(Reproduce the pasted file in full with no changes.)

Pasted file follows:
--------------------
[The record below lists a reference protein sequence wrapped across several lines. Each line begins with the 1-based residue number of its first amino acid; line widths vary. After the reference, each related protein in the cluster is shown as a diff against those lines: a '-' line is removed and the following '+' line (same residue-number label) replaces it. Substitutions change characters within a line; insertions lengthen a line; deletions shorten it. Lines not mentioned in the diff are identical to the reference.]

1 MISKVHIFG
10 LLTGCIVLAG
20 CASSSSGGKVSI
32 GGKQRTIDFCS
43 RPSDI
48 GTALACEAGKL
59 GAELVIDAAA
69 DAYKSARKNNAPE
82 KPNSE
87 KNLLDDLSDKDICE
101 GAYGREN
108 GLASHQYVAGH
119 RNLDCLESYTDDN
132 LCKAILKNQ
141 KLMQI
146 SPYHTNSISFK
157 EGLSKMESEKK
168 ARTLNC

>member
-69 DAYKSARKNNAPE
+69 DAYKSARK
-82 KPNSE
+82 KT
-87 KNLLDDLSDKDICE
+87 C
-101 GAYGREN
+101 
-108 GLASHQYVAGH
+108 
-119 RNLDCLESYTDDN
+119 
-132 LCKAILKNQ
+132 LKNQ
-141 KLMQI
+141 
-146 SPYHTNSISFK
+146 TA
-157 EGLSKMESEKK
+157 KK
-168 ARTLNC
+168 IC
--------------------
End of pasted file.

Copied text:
[The record below lists a reference protein sequence wrapped across several lines. Each line begins with the 1-based residue number of its first amino acid; line widths vary. After the reference, each related protein in the cluster is shown as a diff against those lines: a '-' line is removed and the following '+' line (same residue-number label) replaces it. Substitutions change characters within a line; insertions lengthen a line; deletions shorten it. Lines not mentioned in the diff are identical to the reference.]

1 MISKVHIFG
10 LLTGCIVLAG
20 CASSSSGGKVSI
32 GGKQRTIDFCS
43 RPSDI
48 GTALACEAGKL
59 GAELVIDAAA
69 DAYKSARKNNAPE
82 KPNSE
87 KNLLDDLSDKDICE
101 GAYGREN
108 GLASHQYVAGH
119 RNLDCLESYTDDN
132 LCKAILKNQ
141 KLMQI
146 SPYHTNSISFK
157 EGLSKMESEKK
168 ARTLNC

>member
-69 DAYKSARKNNAPE
+69 DAYKSARK
-82 KPNSE
+82 KT
-87 KNLLDDLSDKDICE
+87 C
-101 GAYGREN
+101 
-108 GLASHQYVAGH
+108 
-119 RNLDCLESYTDDN
+119 
-132 LCKAILKNQ
+132 LKNQ
-141 KLMQI
+141 
-146 SPYHTNSISFK
+146 TA
-157 EGLSKMESEKK
+157 KK
-168 ARTLNC
+168 IC